In this latest excerpt from my published novel ‘The Lady in Red,’ we meet up with Paul Stanley along with this friends Alan Johns and Stephen Carr. They have met up after school at a local field. Paul has been able to patch up his differences with Alan after attacking him in class. He has since explained to him, via a note he passed to him in class, that he had been taken over by a demonic spirit when assaulting him. His actions were not his own. He had been forced into hurting his friend. While this explanation for his actions had been ridiculed by the headmaster when he had told him, Alan is more open to the idea. He forgives him and joins Stephen in joining him for what is intended as a reunion between friends. Little do they then realise what lies in store for them.
When they first meet up by the cricket field near Paul’s home all of the good feelings amongst friends is rejoined. However, suddenly events take a dark turn as Paul’s attention is fixed on something which seems to be happening right in front of him although neither Stephen or Alan can see anything. Here follows the excerpt:
For the present Paul was in a trance-like state. Devoid of the capacity to hear his friends speak and to make sense of their expressions of comfort. He was stuck in some sort of impasse, a never-never land, frozen in time and place and thus out of the reach of even two such faithful friends as Stephen and Alan.
The time was 1830, the place an area of Rusthall which many generations later would become a sports field of some description. Now, though, it made for a grisly scene indeed.
A large crowd had gathered to witness the public hanging of one Abraham Leakmarsh. He had been threatened with capture before, but had always stayed one step ahead of the law. He had friends in high places; friends who could help him out when the need arose. The need has arisen once too often for these important friends.
It was one thing to raid graveyards in the dead of night and steal away with corpse after corpse so as to keep the medical fraternity well supplied with subjects. Oh, it was a nasty business, there was no denying that. More than once had outraged relatives of the deceased called for justice on Mr. Leakmarsh and his sacrilegious brethren. But on each and every occasion had Abraham and his fellow grave robbers escaped the hangman’s noose.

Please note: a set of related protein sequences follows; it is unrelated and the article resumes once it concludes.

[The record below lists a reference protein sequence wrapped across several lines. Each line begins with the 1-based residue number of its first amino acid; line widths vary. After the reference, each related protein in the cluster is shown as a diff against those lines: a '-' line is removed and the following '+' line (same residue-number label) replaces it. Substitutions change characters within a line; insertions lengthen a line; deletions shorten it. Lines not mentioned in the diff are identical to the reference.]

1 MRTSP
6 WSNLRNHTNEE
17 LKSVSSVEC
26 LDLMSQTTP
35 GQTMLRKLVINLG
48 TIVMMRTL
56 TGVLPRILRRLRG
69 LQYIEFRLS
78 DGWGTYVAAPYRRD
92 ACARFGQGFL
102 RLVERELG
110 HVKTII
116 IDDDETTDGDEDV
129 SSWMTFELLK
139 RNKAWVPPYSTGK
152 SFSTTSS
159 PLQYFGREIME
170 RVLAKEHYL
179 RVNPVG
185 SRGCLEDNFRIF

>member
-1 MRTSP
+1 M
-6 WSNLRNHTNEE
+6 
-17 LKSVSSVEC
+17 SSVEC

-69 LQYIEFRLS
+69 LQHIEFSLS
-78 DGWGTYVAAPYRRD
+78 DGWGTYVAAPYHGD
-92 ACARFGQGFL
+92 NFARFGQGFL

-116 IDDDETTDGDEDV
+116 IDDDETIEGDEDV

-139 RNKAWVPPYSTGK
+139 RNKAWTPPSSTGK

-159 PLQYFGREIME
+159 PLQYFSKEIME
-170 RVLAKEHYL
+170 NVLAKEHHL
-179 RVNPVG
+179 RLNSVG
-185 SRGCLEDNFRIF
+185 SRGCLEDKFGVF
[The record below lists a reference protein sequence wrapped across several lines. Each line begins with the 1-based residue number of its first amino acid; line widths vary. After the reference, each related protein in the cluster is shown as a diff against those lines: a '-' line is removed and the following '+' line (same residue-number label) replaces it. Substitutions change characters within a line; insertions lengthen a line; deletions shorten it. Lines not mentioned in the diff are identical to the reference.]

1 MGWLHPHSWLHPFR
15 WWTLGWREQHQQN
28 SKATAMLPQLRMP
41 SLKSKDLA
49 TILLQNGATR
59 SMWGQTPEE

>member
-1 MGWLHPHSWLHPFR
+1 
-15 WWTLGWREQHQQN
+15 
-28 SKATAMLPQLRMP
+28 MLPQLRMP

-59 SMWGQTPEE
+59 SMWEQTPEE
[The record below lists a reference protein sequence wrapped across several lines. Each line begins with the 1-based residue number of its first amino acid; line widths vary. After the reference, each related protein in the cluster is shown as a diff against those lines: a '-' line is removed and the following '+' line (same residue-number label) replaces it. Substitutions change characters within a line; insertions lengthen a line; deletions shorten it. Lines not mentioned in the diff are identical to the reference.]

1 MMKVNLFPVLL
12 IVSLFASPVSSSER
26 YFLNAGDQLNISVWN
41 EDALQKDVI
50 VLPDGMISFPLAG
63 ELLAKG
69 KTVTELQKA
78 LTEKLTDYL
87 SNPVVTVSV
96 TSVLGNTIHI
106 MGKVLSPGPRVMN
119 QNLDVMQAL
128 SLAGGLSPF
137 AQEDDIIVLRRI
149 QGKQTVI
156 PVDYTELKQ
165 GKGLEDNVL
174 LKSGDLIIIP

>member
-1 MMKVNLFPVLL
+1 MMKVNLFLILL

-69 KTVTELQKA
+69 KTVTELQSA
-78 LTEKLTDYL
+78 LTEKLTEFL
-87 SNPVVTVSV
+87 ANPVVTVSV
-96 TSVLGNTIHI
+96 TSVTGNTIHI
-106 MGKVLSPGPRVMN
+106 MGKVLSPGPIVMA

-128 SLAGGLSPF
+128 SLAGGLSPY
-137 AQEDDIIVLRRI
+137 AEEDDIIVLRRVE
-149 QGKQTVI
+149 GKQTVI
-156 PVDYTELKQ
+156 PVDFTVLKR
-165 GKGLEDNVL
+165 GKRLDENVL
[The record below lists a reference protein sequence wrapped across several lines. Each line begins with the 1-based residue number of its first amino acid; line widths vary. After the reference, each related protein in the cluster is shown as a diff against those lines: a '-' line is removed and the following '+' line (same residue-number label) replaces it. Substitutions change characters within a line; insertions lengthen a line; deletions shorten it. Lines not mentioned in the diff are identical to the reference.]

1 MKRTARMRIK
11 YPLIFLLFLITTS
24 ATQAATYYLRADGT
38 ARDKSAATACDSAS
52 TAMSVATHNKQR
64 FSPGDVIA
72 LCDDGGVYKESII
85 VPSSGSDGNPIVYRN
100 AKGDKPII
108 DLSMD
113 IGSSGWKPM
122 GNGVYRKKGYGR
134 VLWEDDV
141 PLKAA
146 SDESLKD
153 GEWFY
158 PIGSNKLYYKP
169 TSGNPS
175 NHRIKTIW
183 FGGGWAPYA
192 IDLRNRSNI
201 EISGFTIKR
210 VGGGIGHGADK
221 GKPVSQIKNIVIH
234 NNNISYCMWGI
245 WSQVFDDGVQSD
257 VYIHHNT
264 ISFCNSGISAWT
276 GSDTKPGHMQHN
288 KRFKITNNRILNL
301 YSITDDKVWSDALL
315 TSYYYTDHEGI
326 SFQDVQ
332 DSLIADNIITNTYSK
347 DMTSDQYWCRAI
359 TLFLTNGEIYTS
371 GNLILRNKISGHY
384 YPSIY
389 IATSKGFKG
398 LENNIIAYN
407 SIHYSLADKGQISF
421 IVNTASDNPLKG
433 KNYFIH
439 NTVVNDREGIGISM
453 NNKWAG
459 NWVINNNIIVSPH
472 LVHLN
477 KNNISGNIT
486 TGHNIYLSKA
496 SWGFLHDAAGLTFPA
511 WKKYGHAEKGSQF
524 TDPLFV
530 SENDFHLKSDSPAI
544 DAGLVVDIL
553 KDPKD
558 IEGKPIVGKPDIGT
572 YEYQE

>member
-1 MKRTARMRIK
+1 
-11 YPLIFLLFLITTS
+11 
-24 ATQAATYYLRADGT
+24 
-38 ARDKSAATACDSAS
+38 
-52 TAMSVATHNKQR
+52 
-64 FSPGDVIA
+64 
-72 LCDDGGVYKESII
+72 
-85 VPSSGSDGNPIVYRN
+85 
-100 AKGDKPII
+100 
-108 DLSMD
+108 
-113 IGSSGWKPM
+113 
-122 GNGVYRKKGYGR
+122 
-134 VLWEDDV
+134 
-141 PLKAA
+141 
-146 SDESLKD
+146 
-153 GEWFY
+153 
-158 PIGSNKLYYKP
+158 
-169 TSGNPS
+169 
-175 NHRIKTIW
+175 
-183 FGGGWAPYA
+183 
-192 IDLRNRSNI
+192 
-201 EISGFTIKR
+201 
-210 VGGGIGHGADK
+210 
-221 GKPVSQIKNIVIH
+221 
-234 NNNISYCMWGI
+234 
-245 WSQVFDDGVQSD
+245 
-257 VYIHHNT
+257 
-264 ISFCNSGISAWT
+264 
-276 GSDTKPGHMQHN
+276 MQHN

But then a grave mistake was made. It was one that Abraham himself would live to regret. There had been reports amongst the local community of folk going missing. Men and women, of ages predominantly ranging from anything between early twenties to medium to late forties, would be lost to their friends and family. “They were with us one moment,” those left behind would say, “but were gone the next.” Disappearing from sight like a puff of smoke. As easily as this were they snuffed out of existence.
These were indeed worrying times. Something had to be done and furthermore something would be done. It simply wasn’t right that law-abiding citizens could be treated in this way. The local inhabitants from all walks of life were in uproar. They wanted those responsible brought to justice.
Abraham was the first guilty party found, but he would most certainly not be the last, not if the stiff arm of the law and public justice had anything to say about it. But what had brought about Abraham’s downfall? How had he been caught, tried and convicted when previously he had repeatedly slipped the net of outraged public opinion?
The answer to this lay with his associate. For many a long day had the duo maintained an uneasy alliance. They were not friends, they did not see eye to eye on many aspects of their business, but that it was a business they were in and a well-paying one at that: well, both men could agree on that, at least.